DEAR ABBY: You recently published a letter signed "'Real' Adoptive Parent" from a mother who was upset by insensitive questions. My wife and I are the parents of three girls: one, an adopted Korean-born child; another, a biracial child; and one who is our daughter by birth.
We belong to a local adoptive-parent support group where we have heard every imaginable story about encounters with prejudice and insensitivity. We have also learned how to handle such questions.
When asked what seems to be an impertinent question, it is best to assume that there was no harm intended.
For example, one woman asked if my Korean daughter was "mine." When I responded, "Yes," she asked, "How much did she cost?"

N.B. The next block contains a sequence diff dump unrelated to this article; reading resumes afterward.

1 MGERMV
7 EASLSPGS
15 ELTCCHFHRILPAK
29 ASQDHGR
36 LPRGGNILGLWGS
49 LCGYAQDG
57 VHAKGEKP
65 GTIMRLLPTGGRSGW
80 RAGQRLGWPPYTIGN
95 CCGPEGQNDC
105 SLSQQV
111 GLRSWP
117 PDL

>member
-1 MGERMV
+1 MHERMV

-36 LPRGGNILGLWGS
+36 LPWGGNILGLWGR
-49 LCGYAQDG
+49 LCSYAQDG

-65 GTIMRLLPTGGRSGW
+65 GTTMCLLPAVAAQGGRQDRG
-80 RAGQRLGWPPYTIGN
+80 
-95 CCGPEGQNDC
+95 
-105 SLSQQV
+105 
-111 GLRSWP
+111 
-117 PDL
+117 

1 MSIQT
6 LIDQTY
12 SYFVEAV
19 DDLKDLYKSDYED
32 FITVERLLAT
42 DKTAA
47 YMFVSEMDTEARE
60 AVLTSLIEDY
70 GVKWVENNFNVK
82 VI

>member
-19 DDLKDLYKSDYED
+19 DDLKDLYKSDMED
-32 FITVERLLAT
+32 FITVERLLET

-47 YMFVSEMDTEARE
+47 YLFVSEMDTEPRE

When asked, "What happened to her 'real' mother?" a good response would be, "I have been married to her for more than 20 years."
When asked, "Are they your natural children?" I say, "We don't use any preservatives or artificial ingredients."
By answering good-naturedly, and with a little humor, parents can communicate two very important lessons to their children: how they can one day handle such questions, should the need arise; and at the same time demonstrate that since the parents are not embarrassed by their family, neither should the chidren be. -- ROBERT KLAHN, PRESIDENT, RAINBOW FAMILIES, TOLEDO, OHIO
DEAR ROBERT: Thank you for your helpful suggestions, as well as your eye-opening letter.
Families interested in information about adoption can contact Adoptive Families of America, 3333 Highway 100 North, Minneapolis, Minn. 55422. You will be provided a free information packet upon request. No self-addressed, stamped envelope is required.